General manager of BBDO Malaysia, Farrah Harith McPherson (pictured) is a familiar face in the industry. Working her way to the top, was no easy feat but her belief in collaboration and team work has seen her climb through the ranks.
All in all, she has over 17 years of experience in the industry. As a branding and communication specialist, McPherson has worked with some of Malaysia’s most iconic brands, honing her skills as client services director at M&C Saatchi Malaysia.
In this last International Women’s Day feature, McPherson shares with A+M the tips and tricks to mastering the balance between an empathetic, supportive and at the same time, a decisive and action-oriented female boss.
A+M: What has been the toughest thing about being a female boss?
McPherson: Being a female boss is like constantly being caught in a catch-22 situation. If we are too hard on our teams, we are labelled as bossy and aggressive. Too soft, and we are labelled as pushovers. We need to strike a delicate balance between the two and find a way to lean into our strengths as women (empathetic, supportive) while displaying characteristics typically associated with male bosses (decisive, action-oriented).
It is also important to find a balance between juggling the demands we have in the office and at home. We are often pulled in many different directions, and need to remember that all eyes are on us. What we do sets the tone for the expectations from others in our team.
With more women coming into the workforce, the onus is on us to show a successful model of work-life integration. To show others that while difficult, it is not impossible to juggle your career and your family. To be honest and share our challenges and difficulties. Glossing over things and making it look too easy is a great disservice to other women in the workforce. Admit that it takes a village, and that support is everything. Be that support.
A+M: Staff members aren’t always the kindest to opinionated female leaders, how do you deal with this?
McPherson: Women bosses are often subject to passive-aggressive behaviour from their subordinates. This can even be as harsh as open criticism. I pride myself in being a very direct person, able to have an open conversation or a difficult discussion if I have to. Sometimes however, I feel that taking the high road is best. Keep calm and carry on, they say. It hurts – of course, as we are only human. And women (maybe more so than men) have a natural desire to be liked, so this sort of situation is neither easy on the heart nor the ego. That comes with the territory of being the boss. I wish I could say it gets easier. It doesn’t (well, at least for me). I just try to remember that I will never be able to please everyone but as long as my intentions are for the best of the agency, then my conscience is clear.
A+M: What are some of the biggest challenges women on top in the ad/marketing world face?
McPherson: The industry used to be more male-dominated – but now you see more and more women both on agency and client side. This helps.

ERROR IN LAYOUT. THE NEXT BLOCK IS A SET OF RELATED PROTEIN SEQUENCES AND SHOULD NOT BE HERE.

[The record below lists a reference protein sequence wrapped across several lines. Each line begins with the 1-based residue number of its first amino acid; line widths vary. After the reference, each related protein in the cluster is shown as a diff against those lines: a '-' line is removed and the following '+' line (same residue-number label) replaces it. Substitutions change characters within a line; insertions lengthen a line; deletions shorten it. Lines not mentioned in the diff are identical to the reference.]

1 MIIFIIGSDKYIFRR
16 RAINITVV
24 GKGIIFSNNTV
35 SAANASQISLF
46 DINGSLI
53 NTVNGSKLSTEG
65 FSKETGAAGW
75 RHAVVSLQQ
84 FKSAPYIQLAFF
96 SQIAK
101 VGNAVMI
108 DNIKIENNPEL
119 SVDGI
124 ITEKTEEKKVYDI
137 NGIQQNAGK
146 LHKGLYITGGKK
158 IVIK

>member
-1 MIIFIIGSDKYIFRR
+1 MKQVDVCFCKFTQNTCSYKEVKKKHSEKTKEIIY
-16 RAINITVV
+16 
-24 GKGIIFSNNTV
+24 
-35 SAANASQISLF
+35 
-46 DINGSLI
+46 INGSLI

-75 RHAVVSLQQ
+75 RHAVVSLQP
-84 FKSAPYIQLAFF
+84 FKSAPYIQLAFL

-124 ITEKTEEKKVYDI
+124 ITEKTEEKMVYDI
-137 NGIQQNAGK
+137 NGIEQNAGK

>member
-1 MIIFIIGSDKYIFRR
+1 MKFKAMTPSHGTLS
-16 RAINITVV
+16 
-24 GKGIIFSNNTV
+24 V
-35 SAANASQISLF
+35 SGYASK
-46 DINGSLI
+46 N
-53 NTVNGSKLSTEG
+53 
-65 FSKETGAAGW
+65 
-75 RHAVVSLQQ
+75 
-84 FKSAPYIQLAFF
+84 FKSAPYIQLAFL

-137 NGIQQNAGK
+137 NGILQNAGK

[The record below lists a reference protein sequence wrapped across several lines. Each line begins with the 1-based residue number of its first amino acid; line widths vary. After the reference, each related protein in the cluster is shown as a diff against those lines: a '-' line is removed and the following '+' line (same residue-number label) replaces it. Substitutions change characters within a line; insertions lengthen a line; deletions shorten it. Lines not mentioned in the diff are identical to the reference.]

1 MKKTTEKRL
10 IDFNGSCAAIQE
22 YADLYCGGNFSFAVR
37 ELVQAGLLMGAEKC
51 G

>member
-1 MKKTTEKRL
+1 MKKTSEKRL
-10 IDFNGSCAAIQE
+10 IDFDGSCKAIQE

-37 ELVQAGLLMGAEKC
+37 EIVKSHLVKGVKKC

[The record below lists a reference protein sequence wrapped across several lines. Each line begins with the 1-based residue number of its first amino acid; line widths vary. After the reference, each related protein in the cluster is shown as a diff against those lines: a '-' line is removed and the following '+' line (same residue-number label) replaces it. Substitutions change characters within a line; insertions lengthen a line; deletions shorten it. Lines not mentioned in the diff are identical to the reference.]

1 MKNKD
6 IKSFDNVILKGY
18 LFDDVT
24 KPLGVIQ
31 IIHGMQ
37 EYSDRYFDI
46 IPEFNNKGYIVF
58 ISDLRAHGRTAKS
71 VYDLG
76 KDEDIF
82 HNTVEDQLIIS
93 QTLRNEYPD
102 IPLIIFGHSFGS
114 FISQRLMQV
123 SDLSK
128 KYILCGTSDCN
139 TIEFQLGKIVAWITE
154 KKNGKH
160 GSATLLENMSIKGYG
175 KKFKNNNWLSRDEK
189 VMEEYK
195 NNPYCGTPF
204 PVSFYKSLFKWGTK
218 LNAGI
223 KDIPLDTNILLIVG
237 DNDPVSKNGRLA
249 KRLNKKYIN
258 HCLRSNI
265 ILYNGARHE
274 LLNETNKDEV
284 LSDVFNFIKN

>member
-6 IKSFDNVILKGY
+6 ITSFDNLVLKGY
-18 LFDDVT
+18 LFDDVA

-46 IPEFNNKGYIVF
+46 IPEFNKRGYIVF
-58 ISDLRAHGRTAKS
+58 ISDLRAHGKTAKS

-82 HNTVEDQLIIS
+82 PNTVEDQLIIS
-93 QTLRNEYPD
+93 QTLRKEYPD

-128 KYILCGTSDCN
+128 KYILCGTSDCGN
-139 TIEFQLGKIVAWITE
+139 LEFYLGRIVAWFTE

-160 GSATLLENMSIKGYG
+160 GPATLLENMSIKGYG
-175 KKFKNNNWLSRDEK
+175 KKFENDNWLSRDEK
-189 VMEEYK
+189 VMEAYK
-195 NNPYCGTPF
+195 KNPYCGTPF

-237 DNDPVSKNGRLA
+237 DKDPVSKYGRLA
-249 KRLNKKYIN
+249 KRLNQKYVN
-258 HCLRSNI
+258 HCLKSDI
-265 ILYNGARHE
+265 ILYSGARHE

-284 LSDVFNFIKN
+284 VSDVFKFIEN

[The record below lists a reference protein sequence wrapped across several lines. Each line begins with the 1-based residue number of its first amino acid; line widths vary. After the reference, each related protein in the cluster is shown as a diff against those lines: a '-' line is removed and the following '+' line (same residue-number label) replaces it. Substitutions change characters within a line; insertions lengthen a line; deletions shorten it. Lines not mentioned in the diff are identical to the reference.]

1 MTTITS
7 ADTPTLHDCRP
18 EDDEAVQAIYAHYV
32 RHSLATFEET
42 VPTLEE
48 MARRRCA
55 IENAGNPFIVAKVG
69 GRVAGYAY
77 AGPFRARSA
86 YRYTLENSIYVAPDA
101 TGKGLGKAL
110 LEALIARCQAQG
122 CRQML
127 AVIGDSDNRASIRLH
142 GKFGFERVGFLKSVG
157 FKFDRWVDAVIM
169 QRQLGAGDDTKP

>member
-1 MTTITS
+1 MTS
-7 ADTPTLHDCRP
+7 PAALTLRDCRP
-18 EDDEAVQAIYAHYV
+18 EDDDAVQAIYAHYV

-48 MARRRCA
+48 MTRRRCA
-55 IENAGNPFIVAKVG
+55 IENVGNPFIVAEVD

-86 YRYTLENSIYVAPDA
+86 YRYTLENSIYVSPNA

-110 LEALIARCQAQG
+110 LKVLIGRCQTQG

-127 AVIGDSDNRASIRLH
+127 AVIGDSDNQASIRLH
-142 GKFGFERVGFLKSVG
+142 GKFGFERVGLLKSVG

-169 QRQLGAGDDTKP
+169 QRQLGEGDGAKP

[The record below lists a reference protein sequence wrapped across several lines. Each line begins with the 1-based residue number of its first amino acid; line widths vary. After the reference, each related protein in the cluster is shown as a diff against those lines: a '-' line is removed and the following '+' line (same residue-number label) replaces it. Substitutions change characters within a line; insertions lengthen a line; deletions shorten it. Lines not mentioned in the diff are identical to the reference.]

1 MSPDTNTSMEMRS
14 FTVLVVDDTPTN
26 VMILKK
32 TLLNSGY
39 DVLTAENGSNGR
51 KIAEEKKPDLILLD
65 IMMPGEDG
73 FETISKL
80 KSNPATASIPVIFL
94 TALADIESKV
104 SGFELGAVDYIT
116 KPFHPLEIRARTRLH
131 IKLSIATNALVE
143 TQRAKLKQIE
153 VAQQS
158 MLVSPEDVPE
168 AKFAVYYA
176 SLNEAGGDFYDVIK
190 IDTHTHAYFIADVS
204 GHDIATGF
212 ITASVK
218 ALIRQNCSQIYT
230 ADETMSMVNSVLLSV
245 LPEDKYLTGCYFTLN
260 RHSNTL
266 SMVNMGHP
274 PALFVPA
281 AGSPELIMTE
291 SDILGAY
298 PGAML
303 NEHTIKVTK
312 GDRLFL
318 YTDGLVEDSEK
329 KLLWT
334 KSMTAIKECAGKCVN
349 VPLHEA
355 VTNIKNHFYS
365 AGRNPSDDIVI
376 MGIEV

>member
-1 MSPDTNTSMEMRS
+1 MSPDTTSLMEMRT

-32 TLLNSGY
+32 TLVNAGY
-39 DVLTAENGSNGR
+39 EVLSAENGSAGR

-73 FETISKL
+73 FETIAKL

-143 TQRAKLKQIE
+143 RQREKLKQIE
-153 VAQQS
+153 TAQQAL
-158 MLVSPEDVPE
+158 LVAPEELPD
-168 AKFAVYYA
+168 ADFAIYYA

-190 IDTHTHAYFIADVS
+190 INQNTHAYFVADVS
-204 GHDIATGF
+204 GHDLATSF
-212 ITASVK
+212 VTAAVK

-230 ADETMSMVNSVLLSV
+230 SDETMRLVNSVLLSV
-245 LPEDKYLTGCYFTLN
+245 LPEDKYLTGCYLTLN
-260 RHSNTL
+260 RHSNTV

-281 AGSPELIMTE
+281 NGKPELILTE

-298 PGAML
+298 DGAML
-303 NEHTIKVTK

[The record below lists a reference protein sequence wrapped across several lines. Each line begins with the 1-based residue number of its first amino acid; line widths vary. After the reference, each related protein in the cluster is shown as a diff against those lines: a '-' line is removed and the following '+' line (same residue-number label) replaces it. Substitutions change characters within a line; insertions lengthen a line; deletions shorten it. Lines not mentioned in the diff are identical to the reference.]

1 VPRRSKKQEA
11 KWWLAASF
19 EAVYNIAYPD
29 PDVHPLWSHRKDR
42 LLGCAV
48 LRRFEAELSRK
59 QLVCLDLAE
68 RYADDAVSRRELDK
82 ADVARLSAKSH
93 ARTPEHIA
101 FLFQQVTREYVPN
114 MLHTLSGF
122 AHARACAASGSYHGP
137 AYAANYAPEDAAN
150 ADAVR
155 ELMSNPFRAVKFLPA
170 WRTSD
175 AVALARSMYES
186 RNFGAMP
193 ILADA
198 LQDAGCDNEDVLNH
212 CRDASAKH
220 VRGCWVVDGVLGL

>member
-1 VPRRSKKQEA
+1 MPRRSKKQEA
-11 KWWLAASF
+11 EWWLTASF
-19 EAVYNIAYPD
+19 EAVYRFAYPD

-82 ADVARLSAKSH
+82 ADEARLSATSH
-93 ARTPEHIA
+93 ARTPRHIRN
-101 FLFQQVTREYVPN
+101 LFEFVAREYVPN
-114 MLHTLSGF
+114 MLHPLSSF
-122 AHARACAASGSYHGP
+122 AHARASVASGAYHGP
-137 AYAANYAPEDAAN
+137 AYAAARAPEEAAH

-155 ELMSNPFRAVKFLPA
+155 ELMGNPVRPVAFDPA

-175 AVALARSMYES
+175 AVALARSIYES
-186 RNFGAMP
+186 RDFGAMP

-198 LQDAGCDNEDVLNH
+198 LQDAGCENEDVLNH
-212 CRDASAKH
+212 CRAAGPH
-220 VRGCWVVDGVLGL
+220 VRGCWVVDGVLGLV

However, women always have to work a little harder and speak just that little bit louder to be heard.
We live in a superficial world where snap judgements are made (and once made are hard to shake off). Impress people with your substance and let them hear what you have to say. Break the stereotype. Don’t reinforce it.
A+M: A tip for ambitious women
McPherson: I have more than one!
- Form a network of strong support (men or women) who will be invaluable to your journey along the way. I have been very lucky to have found this support in my current and past bosses, clients and colleagues and in my friends. Their experience and their point of view are priceless. Sometimes, getting a different perspective on things really helps. Nothing can substitute experience, even when it isn’t your own. Leverage on that.
- Always be authentic in who you are – make no apologies for your personality and let your achievements and work ethic speak for themselves. There is nothing wrong with being pretty awesome. You don’t have to pick one or the other.
A+M: Is sexism and harassment in the ad/marketing industry an issue in Malaysia? Do you see tides changing locally since the emergence of the #MeToo movement?
McPherson: I think sexism and harassment in the ad/marketing industry is an issue everywhere! The #MeToo movement certainly created awareness of this issue amongst audiences in Malaysia in general. However, perhaps more within our market centres than anywhere else. It could also be that cultural and societal taboos do not allow such incidences to surface, so what is actually reported or talked about may not be an accurate reflection of what the issue might really be like.
Sexism and sexual harassment in the office is often subtle, therefore very hard to prove. In an environment where women try hard to be “one of the boys” the tolerance for such behaviour might be higher as there is a pressure to “fit in” and not be seen as “sensitive”. As more women find a voice – largely thanks to the empowerment of seeing what can happen when you speak out – hopefully people will be more careful about what behaviour is actually crossing the line.
At BBDO, we have a zero-tolerance policy for sexual harassment and inappropriate behaviour. We believe in fostering a safe and conducive environment for all employees. Talent without respect has no place in any industry.
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